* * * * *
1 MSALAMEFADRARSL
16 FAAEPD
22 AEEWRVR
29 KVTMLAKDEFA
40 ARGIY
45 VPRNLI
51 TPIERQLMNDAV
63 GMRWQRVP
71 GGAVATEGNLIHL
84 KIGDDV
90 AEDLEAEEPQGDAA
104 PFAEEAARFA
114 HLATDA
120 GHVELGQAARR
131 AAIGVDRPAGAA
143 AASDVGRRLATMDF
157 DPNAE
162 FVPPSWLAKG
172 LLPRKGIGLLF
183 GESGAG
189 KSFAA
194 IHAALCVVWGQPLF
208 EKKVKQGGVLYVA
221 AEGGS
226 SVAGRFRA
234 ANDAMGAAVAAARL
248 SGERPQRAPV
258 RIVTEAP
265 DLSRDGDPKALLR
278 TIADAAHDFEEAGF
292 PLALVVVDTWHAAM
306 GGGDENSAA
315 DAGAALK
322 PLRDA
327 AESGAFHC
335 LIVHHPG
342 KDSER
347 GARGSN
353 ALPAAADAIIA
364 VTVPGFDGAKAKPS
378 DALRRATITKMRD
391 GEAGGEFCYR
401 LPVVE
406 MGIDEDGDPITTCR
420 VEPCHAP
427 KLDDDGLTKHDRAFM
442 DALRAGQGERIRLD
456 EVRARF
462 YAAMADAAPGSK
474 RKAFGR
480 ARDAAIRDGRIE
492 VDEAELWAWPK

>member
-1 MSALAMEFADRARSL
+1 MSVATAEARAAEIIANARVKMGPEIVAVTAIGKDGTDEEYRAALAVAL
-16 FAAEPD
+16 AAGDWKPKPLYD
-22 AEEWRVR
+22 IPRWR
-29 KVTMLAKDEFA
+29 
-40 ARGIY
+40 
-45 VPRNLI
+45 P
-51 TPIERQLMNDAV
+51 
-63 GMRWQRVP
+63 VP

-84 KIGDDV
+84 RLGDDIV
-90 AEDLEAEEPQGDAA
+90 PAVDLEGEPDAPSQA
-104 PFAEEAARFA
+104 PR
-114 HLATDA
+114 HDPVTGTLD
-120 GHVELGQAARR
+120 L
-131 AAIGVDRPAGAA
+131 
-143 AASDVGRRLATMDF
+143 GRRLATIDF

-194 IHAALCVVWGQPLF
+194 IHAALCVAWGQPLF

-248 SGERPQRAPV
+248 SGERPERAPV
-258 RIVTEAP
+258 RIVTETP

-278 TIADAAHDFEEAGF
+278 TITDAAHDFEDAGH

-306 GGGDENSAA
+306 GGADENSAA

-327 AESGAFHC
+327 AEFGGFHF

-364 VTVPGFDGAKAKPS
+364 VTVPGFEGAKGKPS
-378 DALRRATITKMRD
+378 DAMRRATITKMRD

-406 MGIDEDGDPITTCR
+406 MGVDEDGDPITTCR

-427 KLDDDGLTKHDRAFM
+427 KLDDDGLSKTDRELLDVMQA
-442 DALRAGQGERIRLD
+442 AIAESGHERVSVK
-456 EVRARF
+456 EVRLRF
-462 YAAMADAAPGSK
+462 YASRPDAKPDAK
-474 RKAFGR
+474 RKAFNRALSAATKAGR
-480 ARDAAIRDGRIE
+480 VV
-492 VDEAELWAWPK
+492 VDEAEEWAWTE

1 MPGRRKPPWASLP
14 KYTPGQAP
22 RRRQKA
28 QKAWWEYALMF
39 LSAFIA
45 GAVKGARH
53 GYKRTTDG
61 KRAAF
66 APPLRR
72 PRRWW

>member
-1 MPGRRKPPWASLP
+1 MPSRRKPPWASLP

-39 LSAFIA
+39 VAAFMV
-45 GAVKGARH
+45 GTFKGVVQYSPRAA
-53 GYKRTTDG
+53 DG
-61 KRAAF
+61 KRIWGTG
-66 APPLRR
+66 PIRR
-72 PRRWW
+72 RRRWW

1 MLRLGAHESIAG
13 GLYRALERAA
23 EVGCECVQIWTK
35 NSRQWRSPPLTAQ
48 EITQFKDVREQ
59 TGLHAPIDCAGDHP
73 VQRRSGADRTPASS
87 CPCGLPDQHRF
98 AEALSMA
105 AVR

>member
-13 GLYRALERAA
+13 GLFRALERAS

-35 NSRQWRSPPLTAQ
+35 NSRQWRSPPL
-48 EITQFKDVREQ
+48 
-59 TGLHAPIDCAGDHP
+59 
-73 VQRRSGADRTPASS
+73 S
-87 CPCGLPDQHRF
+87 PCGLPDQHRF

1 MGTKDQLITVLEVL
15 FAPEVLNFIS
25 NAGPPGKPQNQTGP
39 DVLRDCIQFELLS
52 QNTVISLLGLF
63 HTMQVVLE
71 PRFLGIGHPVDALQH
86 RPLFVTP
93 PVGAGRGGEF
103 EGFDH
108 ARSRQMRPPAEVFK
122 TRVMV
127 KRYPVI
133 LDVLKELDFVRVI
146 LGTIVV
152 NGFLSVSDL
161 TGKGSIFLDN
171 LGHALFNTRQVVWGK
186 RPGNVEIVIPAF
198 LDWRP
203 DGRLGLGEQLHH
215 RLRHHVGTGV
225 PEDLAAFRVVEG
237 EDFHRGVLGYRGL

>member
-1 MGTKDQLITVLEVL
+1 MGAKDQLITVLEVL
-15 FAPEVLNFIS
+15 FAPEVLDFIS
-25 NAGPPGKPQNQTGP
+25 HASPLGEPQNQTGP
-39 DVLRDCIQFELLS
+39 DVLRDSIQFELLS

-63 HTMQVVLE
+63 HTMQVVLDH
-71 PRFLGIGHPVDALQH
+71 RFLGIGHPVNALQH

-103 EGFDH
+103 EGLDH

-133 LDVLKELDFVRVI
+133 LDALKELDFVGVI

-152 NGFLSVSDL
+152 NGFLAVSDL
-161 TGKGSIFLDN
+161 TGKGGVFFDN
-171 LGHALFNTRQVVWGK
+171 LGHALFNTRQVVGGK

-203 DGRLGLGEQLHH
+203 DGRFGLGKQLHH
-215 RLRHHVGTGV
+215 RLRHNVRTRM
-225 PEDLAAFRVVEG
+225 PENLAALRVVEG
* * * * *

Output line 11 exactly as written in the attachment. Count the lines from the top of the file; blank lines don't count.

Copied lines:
90 AEDLEAEEPQGDAA